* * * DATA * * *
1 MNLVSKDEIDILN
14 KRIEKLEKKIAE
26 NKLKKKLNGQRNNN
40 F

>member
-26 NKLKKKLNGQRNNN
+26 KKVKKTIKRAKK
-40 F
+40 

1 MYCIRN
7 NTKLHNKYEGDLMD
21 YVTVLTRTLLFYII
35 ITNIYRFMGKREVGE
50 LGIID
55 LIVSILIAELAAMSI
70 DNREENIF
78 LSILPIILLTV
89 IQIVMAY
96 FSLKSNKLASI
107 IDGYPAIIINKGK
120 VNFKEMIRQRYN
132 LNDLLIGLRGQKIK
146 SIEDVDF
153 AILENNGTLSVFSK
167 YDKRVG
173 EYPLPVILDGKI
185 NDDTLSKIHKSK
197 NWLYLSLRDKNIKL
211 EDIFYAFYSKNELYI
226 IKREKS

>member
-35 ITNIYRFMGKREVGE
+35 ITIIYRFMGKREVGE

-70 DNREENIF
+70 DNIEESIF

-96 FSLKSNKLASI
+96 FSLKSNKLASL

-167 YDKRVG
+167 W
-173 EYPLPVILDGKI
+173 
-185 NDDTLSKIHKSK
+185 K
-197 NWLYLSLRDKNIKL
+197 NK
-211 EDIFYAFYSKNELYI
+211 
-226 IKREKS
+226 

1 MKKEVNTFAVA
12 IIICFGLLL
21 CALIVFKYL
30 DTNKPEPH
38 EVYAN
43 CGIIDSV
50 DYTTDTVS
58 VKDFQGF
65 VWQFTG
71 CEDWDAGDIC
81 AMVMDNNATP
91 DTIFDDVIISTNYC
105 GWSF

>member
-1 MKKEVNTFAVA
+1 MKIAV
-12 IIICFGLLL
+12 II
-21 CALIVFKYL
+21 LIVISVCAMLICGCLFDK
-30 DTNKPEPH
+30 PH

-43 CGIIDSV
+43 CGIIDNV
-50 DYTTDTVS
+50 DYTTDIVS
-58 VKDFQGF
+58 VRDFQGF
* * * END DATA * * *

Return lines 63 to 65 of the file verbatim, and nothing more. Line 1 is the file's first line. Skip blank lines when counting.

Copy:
>member
-1 MKKEVNTFAVA
+1 MKIAV